February 26, 2024 - Russia-Ukraine news

By Kathleen Magramo, Antoinette Radford, Aditi Sangal, Elise Hammond and Maureen Chowdhury, CNN

Updated 12:15 a.m. ET, February 27, 2024
7 Posts
Sort byDropdown arrow
1:11 a.m. ET, February 26, 2024

Analysis: Why Zelensky’s plea will fall on many deaf Republican ears

From CNN's Stephen Collinson

President Volodymyr Zelensky speaks during a press conference at the Ukraine Year 2024 forum in the capital Kyiv on February 25.
President Volodymyr Zelensky speaks during a press conference at the Ukraine Year 2024 forum in the capital Kyiv on February 25. SOPA Images/LightRocket/Getty Images

There is a simple reason why many Republicans will snub Ukrainian President Volodymyr Zelensky’s desperate plea for billions of dollars in arms and ammunition. Sending more taxpayer funds to a war on the edge of Europe is incompatible with the “America First” creed of a party dominated by ex-President Donald Trump.

The previous and possibly future commander in chief’s position is countered by President Joe Biden, who warns that allowing Russia to win would embolden an adversary that could threaten US security.

Their likely rematch means the 2024 election is about far more than who will run the United States for the next four years. It’s likely to decide the fate of Ukraine, the shape of the Western world, and the nature of US global power.

Zelensky appealed to the Republican-led House to unblock the latest US aid package after Ukraine marked the second anniversary of Russia’s unprovoked invasion amid increasing signs the war is tilting Moscow’s way as Ukrainian soldiers run out of bullets.

He told CNN’s Kaitlan Collins in an interview in Kyiv on Sunday that Republicans such as Trump ally Ohio Sen. J.D. Vance – who have been speaking out against more Ukraine aid – do not comprehend the stakes of the conflict.

“To understand it is to come to the front line to see what’s going on, to speak with the people, then to go to civilians to understand … what will (happen to) them without this support. And he will understand that millions … will be killed. It’s a fact,” Zelensky said in an advance clip from the interview released on Sunday.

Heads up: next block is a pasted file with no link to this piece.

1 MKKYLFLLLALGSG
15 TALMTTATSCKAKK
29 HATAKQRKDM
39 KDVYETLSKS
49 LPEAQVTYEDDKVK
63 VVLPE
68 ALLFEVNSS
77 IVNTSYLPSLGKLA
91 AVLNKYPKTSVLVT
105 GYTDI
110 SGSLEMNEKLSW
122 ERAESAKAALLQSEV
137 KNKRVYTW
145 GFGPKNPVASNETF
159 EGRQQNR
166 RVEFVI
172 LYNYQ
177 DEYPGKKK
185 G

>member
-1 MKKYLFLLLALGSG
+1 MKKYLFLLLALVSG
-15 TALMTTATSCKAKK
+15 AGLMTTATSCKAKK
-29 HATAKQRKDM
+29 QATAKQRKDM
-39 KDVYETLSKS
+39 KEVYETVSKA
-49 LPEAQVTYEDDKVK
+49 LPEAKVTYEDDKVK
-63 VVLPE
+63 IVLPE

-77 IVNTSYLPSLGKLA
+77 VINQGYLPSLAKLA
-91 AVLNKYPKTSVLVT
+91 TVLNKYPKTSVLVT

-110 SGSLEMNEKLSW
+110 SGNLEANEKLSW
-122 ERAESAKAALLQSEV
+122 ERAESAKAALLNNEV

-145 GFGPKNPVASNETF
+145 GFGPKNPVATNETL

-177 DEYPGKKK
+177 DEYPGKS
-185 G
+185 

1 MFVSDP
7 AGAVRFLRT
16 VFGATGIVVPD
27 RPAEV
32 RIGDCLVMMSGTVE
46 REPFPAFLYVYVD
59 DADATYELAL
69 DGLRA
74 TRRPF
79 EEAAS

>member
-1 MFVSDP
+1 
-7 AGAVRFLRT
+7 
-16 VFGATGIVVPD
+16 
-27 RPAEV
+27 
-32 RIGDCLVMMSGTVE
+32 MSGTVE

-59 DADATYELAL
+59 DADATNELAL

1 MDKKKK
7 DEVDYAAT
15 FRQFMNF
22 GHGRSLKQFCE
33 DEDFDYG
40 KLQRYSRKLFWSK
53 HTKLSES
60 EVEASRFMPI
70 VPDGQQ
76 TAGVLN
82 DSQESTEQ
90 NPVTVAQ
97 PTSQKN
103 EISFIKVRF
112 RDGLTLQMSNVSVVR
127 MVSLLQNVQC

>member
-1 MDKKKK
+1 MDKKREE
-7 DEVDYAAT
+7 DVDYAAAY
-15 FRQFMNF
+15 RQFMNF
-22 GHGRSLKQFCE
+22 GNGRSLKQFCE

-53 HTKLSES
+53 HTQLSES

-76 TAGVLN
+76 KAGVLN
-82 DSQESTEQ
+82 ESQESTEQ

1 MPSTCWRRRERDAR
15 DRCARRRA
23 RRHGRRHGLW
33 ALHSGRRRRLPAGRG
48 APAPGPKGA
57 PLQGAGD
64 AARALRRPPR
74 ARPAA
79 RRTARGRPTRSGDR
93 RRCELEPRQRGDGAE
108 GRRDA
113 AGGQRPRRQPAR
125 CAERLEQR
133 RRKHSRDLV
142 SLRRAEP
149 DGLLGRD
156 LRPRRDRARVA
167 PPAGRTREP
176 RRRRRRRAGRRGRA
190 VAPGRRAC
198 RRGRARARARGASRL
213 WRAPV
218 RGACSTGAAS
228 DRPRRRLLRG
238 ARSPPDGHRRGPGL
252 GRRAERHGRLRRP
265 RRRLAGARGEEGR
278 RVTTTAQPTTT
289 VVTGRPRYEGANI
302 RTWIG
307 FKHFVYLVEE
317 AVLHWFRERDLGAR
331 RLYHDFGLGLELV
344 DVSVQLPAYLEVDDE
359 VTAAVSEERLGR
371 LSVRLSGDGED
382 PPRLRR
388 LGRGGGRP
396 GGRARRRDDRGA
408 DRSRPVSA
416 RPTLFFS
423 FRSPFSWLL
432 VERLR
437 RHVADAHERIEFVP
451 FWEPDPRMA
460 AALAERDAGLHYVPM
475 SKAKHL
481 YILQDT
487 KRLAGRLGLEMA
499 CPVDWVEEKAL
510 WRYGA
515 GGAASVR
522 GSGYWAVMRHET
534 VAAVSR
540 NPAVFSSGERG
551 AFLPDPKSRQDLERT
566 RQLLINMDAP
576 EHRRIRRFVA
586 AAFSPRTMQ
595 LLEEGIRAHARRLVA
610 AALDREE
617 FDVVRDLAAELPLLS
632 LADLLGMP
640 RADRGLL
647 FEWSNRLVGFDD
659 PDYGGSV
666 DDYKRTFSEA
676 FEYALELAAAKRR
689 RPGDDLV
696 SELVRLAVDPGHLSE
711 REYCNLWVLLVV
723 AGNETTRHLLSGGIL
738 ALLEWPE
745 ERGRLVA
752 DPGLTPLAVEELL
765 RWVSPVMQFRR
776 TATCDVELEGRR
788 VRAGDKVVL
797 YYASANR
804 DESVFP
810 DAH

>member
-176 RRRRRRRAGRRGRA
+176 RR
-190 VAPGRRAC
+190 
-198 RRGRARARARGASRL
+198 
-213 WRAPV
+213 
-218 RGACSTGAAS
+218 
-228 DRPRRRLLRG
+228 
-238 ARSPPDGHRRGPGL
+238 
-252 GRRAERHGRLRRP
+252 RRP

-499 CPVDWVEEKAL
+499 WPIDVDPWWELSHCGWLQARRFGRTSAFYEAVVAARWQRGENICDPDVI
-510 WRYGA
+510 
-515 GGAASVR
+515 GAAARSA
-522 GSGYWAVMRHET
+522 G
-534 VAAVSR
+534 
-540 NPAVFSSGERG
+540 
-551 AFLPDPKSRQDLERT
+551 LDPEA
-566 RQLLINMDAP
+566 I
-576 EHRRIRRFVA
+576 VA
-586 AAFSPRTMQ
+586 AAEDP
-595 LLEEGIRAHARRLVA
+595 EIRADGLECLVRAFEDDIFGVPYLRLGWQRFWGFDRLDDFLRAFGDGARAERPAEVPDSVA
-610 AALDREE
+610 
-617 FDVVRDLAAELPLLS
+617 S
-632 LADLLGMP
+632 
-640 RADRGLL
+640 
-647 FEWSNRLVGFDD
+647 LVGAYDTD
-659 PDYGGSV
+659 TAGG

The full interview is due to air on CNN on Monday.

Read more of the analysis here.

12:11 a.m. ET, February 26, 2024

Zelensky says at least 31,000 Ukrainian soldiers have died in the war with Russia. Here's what to know

From CNN Staff

Ukraine's President Volodymyr Zelensky said at least 31,000 Ukrainian soldiers have died in the war with Russia, in a rare admission of his country's losses.

Zelensky disputed Russian claims of much higher numbers when it comes to Ukrainian casualties. The Ukrainian president also said tens of thousands of civilians in occupied parts of the country have been killed. 

CNN cannot independently verify these numbers. Ukraine's battlefield losses are a closely guarded secret, but US officials estimate some 70,000 soldiers have been killed — and nearly twice that number wounded.

In his speech on Sunday, Zelensky reiterated his hope that the US would pass a bill through Congress to provide the nation with more funding.

He rejected comments from Republican US Sen. J.D. Vance that more US funding would not change the outcome of the war, telling CNN's Kaitlan Collins that “millions will be killed” if the US does not send aid.

Here are the latest developments in the conflict:

  • Aid arrives late: Ukraine's defense minister said that half of the military aid pledged to his country arrives late, costing Kyiv's forces on the battlefield. He blamed the delays on what he called a "dynamic and changing" situation and said "allied forces must provide supplies on time."
  • Schumer urges aid: US Senate Majority Leader Chuck Schumer called for more aid to Ukraine after returning from his visit to the country. It adds to mounting pressure on US House Speaker Mike Johnson to bring a Ukraine aid bill up for a vote as concern grows about Kyiv's dwindling ammunition stockpiles.
  • War crimes: Ukraine's top prosecutor has said 350 Russian war crimes cases are before Ukrainian courts. More than 20 countries have opened investigations into possible Russian crimes against Ukrainian citizens, including the United States, he said.
  • "Bolder" action: British Prime Minister Rishi Sunak said the West must be "bolder" in its support for Ukraine to stave off Russia's military advance. Writing in Britain's The Sunday Times, Sunak called on Kyiv's partners to supply the country with more weapons. His remarks come a day after G7 leaders said they remained committed to supporting Ukraine for "as long as it takes."